Film festivals require serious stamina. Five years ago at the Toronto Film Festival I set a personal movie-viewing record—four films in one day. When I found myself in the hotel room at 11 o’clock that night eating my first real meal of the day, I knew I had slipped over into that troubled class of people whose obsessions often drive them to forget life’s necessities. Like food. Or water.
If you love movies, though, it’s a price worth paying—or at least rationalizing. (Who wants to be the only one who misses the must-see hit of the fest while sitting in a dog John Travolta did to up his indie cred?) My strategy this weekend for making a dent in the ninety-plus movies at this year’s Minneapolis–St.Paul International Film Festival was considerably more sane—three movies, two days, and only the good stuff.
The first, a Saturday matinee at St. Anthony Main Theater, was the Danish film Bonkers (or Knetter, as it’s known less colorfully in its native Netherlands). Though ostensibly part of the fest’s “Childish Films” program, it’s certainly not without adult themes, which may explain why there were only three kids in the audience.
Jesse Rinsma (a Dakota Fanning look-alike) plays the nine-year-old protagonist, a cheery little girl who tries to hold her family together after grandma dies and she’s left alone with her manic-depressive mother. Convinced that a baby brother would change the family dynamics for the better, she sets out to find her single mom a mate, at the same time dodging a social worker who wants to put her in foster care.
At a lean eighty-three minutes there’s not much room for character development or subtlety, but director Martin Koolhoven has an eye for quirky detail and a winning way of balancing his rather weighty material with the sort of silliness you’d expect from a movie that introduces a circus elephant into the plot. The cast is immensely likable and the film’s family-is-what-we-make-it message is an easy one to root for. It’s not exactly Happy Feet, that’s for sure. But shouldn’t we all be a little grateful for that?
In many ways, Waitress, which screened Saturday night at Oak Street Cinema, is also a triumph of pitch-perfect tone and casting. In Hollywood parlance, it would be dubbed a romantic dramedy—equal parts romantic comedy and drama, which typically means it doesn’t fully succeed at either. The Fox Searchlight release (opening at the Uptown Theater May 11) comes off considerable buzz from the Sundance Film Festival, where everyone was still in shock over the recent murder of its writer/director, Adrienne Shelly, who has a supporting role in Waitress (and a small part in the Bukowski adaptation Factotum that was shot in the Twin Cities).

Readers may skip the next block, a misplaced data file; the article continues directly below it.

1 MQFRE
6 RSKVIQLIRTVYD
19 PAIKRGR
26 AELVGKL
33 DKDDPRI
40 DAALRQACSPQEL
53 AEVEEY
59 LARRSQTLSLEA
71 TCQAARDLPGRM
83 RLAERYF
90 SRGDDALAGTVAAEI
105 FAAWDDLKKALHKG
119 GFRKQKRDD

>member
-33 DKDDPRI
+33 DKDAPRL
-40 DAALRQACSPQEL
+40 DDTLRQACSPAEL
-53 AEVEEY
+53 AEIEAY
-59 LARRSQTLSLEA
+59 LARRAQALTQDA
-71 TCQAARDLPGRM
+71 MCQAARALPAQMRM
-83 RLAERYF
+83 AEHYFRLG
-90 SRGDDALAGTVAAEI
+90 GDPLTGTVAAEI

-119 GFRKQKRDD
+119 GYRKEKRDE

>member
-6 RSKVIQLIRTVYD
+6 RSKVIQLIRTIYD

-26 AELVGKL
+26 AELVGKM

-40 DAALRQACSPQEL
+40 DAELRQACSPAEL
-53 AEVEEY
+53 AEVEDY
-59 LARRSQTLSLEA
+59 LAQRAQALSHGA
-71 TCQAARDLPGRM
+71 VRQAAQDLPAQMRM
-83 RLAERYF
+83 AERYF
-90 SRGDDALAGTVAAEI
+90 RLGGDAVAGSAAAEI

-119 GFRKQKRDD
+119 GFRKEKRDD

Keri Russell’s turn as an unhappily married small-town Southern waitress who falls in love with her ob-gyn has echoes of Jennifer Aniston’s role in The Good Girl, which also cast an impossibly attractive actress better known for her TV work (in Russell’s case the addictive Felicity) as a depressed service-industry wage slave with a good-for-nothing husband, an awkward new love, and an unexpected pregnancy. That Waitress is set in the South opens the door to a host of other clichés, not the least of which is the mythology of the healing power of Southern cooking (Russell’s character makes pies to match every mood and occasion). Here, as in Fried Green Tomatoes, though, there’s something sweet and respectful about the treatment because there’s enough nuance in the writing and enough commitment in the performances to warrant our emotional investment.
The last film of the weekend, the offbeat Australian comedy Ten Canoes, which screened at Oak Street on Sunday, would seem, on the surface, something destined for only the hardiest of film geeks. Filmed in a remote area of Australia’s Northern Territory and mostly in an aboriginal language, it’s a story-within-story set a thousand years ago that shifts from color to black-and-white and is told at a pace that one might generously call . . . leisurely.
The film’s English-speaking narrator (David Gulpilil) spins the tale of a tribal leader who, upon discovering that his brother is planning to steal one of his three wives, tells an ancestral story of murder and betrayal that seems likely to sour those plans. Gulpilil’s narration both comments on the action and interacts with the audience, reminding us that “my story is not your story, but it is a good one.” And this low-key charmer is indeed a good one.